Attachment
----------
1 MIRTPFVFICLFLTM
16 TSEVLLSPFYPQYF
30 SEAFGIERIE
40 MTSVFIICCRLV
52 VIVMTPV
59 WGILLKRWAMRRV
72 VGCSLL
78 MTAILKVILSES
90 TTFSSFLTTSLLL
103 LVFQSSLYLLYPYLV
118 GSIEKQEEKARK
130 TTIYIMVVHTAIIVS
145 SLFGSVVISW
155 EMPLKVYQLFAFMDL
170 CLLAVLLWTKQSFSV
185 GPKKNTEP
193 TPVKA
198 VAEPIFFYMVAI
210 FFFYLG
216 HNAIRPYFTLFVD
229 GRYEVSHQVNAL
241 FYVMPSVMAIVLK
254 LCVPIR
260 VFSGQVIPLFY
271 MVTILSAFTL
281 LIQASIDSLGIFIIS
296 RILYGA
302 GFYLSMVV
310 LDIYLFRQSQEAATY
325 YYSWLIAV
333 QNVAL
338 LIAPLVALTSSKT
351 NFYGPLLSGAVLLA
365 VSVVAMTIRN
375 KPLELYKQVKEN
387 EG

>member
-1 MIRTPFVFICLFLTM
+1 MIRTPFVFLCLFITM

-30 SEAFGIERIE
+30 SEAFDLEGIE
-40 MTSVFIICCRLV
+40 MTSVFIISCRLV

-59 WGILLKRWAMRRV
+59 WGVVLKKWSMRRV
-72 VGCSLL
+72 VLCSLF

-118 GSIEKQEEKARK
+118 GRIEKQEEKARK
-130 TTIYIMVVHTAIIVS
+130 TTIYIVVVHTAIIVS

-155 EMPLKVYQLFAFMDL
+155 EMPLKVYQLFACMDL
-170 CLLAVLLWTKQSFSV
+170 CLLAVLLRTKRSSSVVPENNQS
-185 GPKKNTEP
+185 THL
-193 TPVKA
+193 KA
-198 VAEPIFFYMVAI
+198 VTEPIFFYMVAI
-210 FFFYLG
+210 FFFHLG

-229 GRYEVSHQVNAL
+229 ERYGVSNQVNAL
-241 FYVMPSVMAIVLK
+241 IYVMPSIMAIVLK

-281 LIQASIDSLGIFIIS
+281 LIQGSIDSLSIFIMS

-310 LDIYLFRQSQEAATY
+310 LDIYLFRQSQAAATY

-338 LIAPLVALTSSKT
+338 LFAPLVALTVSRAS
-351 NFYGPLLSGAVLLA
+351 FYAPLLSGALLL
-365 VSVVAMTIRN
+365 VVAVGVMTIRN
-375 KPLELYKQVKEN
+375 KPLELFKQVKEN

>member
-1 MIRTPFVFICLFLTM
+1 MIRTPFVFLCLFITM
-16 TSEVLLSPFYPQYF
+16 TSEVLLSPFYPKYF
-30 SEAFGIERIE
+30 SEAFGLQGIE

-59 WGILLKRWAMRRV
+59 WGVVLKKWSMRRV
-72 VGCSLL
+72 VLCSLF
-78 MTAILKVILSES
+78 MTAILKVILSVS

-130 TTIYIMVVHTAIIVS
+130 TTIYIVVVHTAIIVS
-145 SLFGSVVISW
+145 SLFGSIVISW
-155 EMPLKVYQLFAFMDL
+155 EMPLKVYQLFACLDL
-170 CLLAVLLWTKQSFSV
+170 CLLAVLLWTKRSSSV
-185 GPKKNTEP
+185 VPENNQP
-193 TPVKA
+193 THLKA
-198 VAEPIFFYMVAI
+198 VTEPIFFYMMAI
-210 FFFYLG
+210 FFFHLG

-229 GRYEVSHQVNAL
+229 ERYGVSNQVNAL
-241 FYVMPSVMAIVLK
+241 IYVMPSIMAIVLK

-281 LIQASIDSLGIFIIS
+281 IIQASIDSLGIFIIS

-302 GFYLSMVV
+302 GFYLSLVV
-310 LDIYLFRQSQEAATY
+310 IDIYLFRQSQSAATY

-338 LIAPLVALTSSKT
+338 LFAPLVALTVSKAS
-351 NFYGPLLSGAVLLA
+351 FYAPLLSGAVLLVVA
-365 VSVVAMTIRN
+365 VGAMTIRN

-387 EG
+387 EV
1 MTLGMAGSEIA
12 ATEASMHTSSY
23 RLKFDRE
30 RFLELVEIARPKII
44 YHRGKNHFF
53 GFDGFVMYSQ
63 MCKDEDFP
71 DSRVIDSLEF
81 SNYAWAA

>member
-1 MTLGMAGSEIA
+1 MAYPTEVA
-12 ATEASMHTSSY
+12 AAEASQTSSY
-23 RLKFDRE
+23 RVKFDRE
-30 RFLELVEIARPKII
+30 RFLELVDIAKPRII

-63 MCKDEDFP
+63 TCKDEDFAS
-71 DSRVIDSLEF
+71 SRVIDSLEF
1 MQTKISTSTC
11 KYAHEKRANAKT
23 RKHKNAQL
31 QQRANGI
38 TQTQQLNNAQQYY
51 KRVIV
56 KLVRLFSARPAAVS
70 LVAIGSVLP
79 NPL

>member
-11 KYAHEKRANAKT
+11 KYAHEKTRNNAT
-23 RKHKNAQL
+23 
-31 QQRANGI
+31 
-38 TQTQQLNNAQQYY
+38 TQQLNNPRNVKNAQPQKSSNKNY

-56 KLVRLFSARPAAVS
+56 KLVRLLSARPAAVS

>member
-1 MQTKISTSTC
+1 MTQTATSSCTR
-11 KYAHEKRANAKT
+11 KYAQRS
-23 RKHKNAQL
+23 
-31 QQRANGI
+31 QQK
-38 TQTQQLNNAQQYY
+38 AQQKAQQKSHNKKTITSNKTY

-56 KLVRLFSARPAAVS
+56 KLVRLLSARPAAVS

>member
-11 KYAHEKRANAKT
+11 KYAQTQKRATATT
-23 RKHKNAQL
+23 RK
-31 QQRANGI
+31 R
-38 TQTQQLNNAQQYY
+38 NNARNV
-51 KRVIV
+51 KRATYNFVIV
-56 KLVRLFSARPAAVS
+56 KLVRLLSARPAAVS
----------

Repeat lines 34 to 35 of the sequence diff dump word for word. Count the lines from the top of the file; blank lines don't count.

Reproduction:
365 VSVVAMTIRN
375 KPLELYKQVKEN